Another trend is in alternative sources. For a while now soy protein has been popular, as the soybean is what's known as a "complete protein", meaning that it contains all the essential amino acids for human nutrition. There is currently much debate about whey vs soy, with the old-school and bodybuilding fraternity dismissing soy as protein for cissies. And there's also the environmental impact of soy protein to consider, given that Europe imports 39 million tonnes of the stuff a year and its production process is synonymous with deforestation.
"As well as soy we are also starting to see powders made from things such as pea, hemp and rice," says Janda. "All these are good sources of protein so they are being used as alternatives to whey, which is beneficial for individuals with food intolerances." Which is all well and good for the manufacturers – the world's whey makers in particular are enjoying a windfall, as between 2005 and 2008 the market value shot up by almost a quarter. But what about our bodies? Are many of us stuffing our bodies full of protein that we don't actually need? And what happens if we have too much? One Slender Blend shake, for example, has 31g of protein in it, which is more than half the recommended daily intake.
Dr James Betts, a senior lecturer in nutrition and metabolism at the University of Bath, thinks that protein fans have got a little carried away: "The question is: do we need more protein? We have quite a lot of protein in our diets in the West anyway. Even individuals who tend to have lower amounts of protein such as females, vegetarians and non-active people are still usually getting more than enough. Scientists will tell you protein supplements can be beneficial to athletes, but whether that supports selling tubs and tubs of the stuff to everybody is a very different question."
Dr Betts says that studies also prove protein is only really effective when used in specific amounts, of a specific type, at a specific given time. "Most of the research suggests we don't need more protein overall," he says. "The total amount doesn't seem to be the important thing. We know that protein acts as an important signal so ingesting certain metabolically active forms and ingesting them at key times, such as immediately after exercise: those are the real focuses of research nowadays. Actually, it's not about eating more, it's about eating smart."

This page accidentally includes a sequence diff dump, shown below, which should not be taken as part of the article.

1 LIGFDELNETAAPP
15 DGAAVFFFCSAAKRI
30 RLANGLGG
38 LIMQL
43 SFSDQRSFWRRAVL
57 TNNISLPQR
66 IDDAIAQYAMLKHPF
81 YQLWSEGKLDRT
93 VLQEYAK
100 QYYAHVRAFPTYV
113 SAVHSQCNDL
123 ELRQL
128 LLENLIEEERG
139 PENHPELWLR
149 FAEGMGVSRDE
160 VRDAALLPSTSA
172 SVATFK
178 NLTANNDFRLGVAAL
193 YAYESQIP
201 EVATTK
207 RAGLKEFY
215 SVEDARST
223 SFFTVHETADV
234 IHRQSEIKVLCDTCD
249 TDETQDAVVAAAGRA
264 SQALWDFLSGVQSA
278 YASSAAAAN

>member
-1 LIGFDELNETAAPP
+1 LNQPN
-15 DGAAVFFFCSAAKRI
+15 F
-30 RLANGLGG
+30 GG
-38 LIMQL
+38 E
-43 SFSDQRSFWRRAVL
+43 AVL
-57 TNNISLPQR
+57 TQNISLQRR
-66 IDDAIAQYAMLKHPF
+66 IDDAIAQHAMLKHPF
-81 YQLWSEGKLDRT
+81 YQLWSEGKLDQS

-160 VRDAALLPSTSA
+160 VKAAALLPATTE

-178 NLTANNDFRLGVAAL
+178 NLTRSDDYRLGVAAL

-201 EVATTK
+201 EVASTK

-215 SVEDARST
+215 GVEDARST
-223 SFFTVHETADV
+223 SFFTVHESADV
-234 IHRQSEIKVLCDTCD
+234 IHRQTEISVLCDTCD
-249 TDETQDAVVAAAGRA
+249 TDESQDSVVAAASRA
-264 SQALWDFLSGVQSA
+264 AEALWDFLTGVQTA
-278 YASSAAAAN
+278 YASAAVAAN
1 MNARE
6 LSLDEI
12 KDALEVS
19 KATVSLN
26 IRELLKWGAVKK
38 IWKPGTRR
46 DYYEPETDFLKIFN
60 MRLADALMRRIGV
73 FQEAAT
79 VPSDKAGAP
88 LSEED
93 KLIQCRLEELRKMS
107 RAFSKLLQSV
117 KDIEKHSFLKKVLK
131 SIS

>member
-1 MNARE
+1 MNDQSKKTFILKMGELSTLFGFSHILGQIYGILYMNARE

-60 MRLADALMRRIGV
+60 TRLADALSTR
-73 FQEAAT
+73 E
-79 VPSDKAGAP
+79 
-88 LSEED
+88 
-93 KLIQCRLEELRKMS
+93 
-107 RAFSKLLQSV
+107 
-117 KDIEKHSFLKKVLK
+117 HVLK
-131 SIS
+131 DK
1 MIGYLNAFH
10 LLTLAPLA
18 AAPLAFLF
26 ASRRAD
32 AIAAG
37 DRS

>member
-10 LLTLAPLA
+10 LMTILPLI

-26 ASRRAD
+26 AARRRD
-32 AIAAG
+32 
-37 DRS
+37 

Another concern for Dr Betts is possible contaminants. In 2004 there was a groundbreaking study conducted by Dr Hans Geyer, from the Institute of Biochemistry at the German Sport University in Cologne. He got hold of every supplement he could get his hands on – bought over the counter, online and from the high street – which came to 634 products from 13 different countries, and tested them all.
"It was discovered that about 15 per cent of those supplements were contaminated," says Dr Betts. "And when you get into the minutiae of that paper, it's interesting. Your instinct might be to think this would be from less tightly regulated countries, but actually it was places such as the UK and USA. It wasn't necessarily contamination with things that are going to fail you a drug test, but with other, not very hygienic things that you wouldn't want in your food. That paper may be 10 years old now, but it was shocking and I still hold it up as an example. It's a question of whether you think that the situation will have got better or worse. I think it's a worry when younger and younger people and even child athletes are taking these products now."
Shaking all over: protein shakes have become a huge and profitable industry (Alamy)